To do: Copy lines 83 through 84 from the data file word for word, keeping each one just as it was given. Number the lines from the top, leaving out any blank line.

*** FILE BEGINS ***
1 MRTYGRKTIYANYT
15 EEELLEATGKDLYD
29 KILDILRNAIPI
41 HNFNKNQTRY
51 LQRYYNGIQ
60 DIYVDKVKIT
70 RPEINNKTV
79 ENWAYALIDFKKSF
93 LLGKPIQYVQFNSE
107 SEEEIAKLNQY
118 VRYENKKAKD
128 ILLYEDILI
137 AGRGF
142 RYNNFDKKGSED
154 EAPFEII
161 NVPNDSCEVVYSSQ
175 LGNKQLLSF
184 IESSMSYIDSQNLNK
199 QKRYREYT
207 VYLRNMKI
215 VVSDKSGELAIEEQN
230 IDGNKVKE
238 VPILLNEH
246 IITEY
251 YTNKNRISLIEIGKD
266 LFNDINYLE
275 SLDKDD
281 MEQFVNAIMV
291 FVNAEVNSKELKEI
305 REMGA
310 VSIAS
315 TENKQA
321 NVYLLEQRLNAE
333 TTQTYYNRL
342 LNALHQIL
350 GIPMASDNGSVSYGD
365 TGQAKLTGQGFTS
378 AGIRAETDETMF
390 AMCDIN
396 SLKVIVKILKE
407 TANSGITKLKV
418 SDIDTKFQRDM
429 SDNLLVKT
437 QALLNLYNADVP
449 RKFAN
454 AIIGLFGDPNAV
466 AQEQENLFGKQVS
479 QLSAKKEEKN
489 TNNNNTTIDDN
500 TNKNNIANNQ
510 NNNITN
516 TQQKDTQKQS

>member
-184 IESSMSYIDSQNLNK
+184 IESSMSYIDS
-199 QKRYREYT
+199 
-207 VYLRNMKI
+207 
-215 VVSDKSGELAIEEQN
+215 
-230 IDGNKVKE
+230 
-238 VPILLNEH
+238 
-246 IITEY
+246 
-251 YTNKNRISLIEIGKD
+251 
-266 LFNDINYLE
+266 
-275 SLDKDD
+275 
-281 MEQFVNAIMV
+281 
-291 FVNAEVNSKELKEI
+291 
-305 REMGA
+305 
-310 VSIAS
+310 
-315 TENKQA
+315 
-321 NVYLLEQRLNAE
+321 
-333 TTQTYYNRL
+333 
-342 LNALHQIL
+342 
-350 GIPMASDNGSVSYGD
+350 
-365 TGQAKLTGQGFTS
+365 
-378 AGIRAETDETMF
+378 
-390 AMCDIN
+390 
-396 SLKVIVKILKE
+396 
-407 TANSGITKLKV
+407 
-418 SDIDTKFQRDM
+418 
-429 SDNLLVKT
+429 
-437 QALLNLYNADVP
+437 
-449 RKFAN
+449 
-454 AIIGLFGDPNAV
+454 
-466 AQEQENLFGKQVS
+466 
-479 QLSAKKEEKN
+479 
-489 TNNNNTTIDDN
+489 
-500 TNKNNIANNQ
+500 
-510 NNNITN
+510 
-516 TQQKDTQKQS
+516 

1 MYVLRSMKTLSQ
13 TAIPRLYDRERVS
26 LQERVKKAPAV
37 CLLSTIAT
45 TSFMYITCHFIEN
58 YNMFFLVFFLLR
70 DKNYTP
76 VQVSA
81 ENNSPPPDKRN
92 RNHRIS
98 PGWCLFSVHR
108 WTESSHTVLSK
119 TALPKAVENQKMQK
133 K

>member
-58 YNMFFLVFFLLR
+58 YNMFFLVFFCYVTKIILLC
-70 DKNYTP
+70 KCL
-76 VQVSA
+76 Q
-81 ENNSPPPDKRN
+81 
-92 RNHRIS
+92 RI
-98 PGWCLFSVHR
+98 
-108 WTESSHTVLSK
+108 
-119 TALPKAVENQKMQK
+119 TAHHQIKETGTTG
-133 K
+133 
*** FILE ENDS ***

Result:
+315 
-321 NVYLLEQRLNAE